Women and Heart Attacks

Heart disease is the number one killer of women in the United States and every 43 seconds a heart attack occurs. It has been said many women “chalk up” their symptoms to less life threatening conditions. This is because they become scared and put their families first.

What is a Heart Attack?

A heart attack occurs when the blood flow that brings oxygen to the heart muscle is cut off or greatly reduced. The buildup of fat, cholesterol, and other substances make up plaque in the arteries. When the amount of plaque becomes too great, the blood flow becomes narrowed, causing a heart attack. If the plaque within a heart artery breaks, blood clots will form around the plaque. This can also cause a block in blood flow to the heart. When the heart muscle becomes starved for oxygen and nutrients, ischemia occurs. When damage or death of an area of the heart muscle occurs as a result of ischemia, it’s called a heart attack or myocardial infarction (MI).

Signs and Symptoms

Women who have experienced a heart attack describe pressure in their upper back that feels as if they’re being squeezed or having rope tied around them.

Other symptoms include: dizziness, lightheadedness, or actually fainting. A very common acute symptom in women is feeling weak or shaky. The weakness may be accompanied with anxiety, dizziness, or fainting.

When lying down, some women will feel a shortness of breath and the symptom will let up when they sit upright. If shortness of breath or heavy breathing without exercise (especially if accompanied with chest pain or fatigue) may suggest heart problems.

In women, excessive sweating without a normal cause or feeling cold and clammy, can indicate a heart attack and heart problems.

Areas in the upper body can also be affected such as the neck, jaw, upper back, or either arm (sometimes both arms). This pain can start in one area and gradually spread to other areas. It can also come on suddenly.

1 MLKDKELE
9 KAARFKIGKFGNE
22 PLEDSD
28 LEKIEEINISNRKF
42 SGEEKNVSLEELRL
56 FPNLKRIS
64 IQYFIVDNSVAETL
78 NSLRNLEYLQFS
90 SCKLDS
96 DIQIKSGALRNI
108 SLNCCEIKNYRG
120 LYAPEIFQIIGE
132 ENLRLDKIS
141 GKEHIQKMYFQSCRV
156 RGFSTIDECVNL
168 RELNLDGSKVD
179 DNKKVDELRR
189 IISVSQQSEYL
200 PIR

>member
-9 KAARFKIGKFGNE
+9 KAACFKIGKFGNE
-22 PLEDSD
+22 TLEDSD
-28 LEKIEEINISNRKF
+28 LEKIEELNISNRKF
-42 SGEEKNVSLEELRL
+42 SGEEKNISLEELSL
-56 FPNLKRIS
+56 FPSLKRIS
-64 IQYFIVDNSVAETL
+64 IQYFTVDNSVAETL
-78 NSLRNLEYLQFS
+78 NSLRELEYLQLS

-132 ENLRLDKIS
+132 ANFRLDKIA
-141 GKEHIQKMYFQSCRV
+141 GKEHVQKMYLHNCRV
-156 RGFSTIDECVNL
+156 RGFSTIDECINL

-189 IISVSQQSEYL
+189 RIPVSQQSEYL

A study done in 2003 showed half the women participating having trouble sleeping in the weeks leading up to a heart attack. Disturbances such as difficulty falling asleep, unusual waking up throughout the night, and feeling tired despite getting enough sleep occurred.

Lastly, stomach issues. Many women feel pain or pressure in their stomachs before having a heart attack. Indigestion, nausea, and vomiting are other digestive issues that are associated with a heart attack.

**If any of the above occur, even if they go away within a few seconds, call 9-1-1**

Risk Factors

The risk factors of women include the following:

  • Age. Women over 55 years or older have a greater risk of a heart attack.
  • Family History. Women who have a male relative that had a heart attack by 55 years old, or a female relative who has had a heart attack by 65 years old, are considered to have a family history of heart attacks. This means they have an increased risk and should be more cautious.
  • Health Status. High blood pressure and high cholesterol increase the risk of a heart attack.
  • Medical Condition. People who have diabetes, are obese, and have autoimmune disorders are more likely to have a heart attack. Conditions such as endometriosis, PCOS, or a history of preeclampsia during pregnancy also increase the risk of a heart attack.
  • Lifestyle Choices. Using tobacco or stimulant drugs increases the risk of a heart attack.
Heart Attack Post-Menopause

An overall increase in heart attacks is seen 10 years after menopause. This is because estrogen levels fall after menopause, increasing the risk of a heart attack. Symptoms related to post-menopause include pain or discomfort in the arms, back, neck, jaw, or stomach, rapid or irregular heartbeat, severe chest pain, and sweating without activity.

Prevention Help

Taking care of your heart through regular exercise is a great start. Each week the American Heart Associate recommends 150 minutes of physical activity to help prevent heart disease. These activities can range from walking around the park at a moderate pace to cycling, swimming, or Zumba.

Another great way to prevent heart disease is through nutrition. Fruits, vegetables, whole grains, low fat dairy products, poultry, fish, and nuts are all foods recommended by the American Heart Association. It is also recommended to limit red meats and sugary foods/beverages.

Going in for regular routine checkups with your doctor. This can. help identify any risk factors early so you can be treated. Early intervention in these cases helps reduce the chance of a cardiac event.

Lastly, kicking out bad habits such as smoking, which can lead to early menopause. Smoking also increases the risk of blood clots, decreases flexibility of arteries, and lowers the HDL cholesterol levels.


Heart Attacks can be frightening but knowing the signs and symptoms can help save a life. If any of the signs and symptoms occur, call 9-1-1. Do not ignore it. If you feel like you could be at risk, please consult your doctor. To read our other article on heart attacks please click here.